LONDON (Reuters) - Iranian President Hassan Rouhani presented his cabinet to parliament for a vote of confidence on Tuesday, keeping in place the chief architect of Tehran’s nuclear accord with global powers.
In his first term, Rouhani championed an agreement with the United States and five other powers in 2015 that led to the lifting of most sanctions against Iran in return for curbs on its nuclear programme.
The cabinet list, published on state media, shows Rouhani has re-appointed Foreign Minister Mohammad Javad Zarif, the lead negotiator in the nuclear deal, and Oil Minister Bijan Zanganeh, who is credited with increasing oil production after the lifting of sanctions.
Rouhani has intensified efforts to protect the deal against Washington’s return to an aggressive Iran policy. He warned U.S. President Donald Trump on Saturday that tearing up the accord, as Trump had promised during his election campaign, would be a political suicide.
Trump signed into law new sanctions against Iran last week in response to a missile development programme and human rights abuses. Tehran called the new sanctions violation of the nuclear deal and vowed a “proportional” response.
The Iranian lawmakers are not expected to challenge Rouhani’s picks for the critical ministries of foreign affairs, defence and intelligence as presidents select them with the approval of the Supreme Leader Ayatollah Ali Khamenei.
The powers of the elected president are limited in Iran by those of the Supreme Leader, who is commander-in-chief of the armed forces, appoints the head of the judiciary and dictates major policies of the Islamic Republic.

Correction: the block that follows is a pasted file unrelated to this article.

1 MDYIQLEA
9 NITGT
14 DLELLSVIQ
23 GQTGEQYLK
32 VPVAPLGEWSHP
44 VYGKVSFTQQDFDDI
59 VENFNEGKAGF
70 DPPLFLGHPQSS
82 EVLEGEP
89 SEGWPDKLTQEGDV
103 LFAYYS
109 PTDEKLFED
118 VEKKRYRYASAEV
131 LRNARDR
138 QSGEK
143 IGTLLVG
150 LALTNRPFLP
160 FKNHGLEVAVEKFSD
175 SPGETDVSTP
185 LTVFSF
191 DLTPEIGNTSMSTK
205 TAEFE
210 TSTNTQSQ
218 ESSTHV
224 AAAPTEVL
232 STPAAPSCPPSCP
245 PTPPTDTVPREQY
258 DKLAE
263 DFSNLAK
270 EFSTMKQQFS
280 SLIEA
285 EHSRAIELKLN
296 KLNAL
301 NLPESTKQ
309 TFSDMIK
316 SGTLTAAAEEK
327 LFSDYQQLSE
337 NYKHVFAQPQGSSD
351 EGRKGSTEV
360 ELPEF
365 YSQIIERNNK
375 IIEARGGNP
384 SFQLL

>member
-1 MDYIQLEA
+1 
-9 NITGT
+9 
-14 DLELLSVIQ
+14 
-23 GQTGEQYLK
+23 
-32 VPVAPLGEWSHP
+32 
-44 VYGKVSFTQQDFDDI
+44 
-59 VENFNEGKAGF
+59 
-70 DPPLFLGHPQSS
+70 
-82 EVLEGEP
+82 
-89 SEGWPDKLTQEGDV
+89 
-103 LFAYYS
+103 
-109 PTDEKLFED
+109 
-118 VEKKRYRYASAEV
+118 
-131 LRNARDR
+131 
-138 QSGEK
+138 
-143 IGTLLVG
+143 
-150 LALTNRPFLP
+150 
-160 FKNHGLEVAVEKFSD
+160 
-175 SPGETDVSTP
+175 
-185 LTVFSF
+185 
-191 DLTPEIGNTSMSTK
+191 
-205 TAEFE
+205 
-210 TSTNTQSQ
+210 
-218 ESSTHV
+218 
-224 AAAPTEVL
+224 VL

Mahmoud Alavi has been kept as the intelligence minister as Tehran faces an increasing challenge from Islamist militants.
The Intelligence Ministry announced on Tuesday that it had broken up a group linked to Islamic State which was planning attacks in religious centres in the country.
The army commander, Brigadier General Amir Hatami, is named as the new minister of defence.
While he spoke about women’s rights during his campaign, Rouhani did not name any woman to become a minister.
His hardline predecessor, Mahmoud Ahmadinejad, had one female minister in his cabinet, that was opposed by some clerics.
Rouhani also has a debt to pay to the officially sidelined, but more popular reformists who put their weight behind his campaign. They have asked for a bigger share in the cabinet.
ISNA news agency reported that Eshaq Jahangiri, senior reformist figure, has been re-appointed by Rouhani as the first vice president.
Rouhani, who was decisively re-elected in May after promising to open Iran up to the world, took the oath of office before parliament on Saturday in the presence of foreign dignitaries including senior European figures.
Reporting by Bozorgmehr Sharafedin; Editing by Angus MacSwan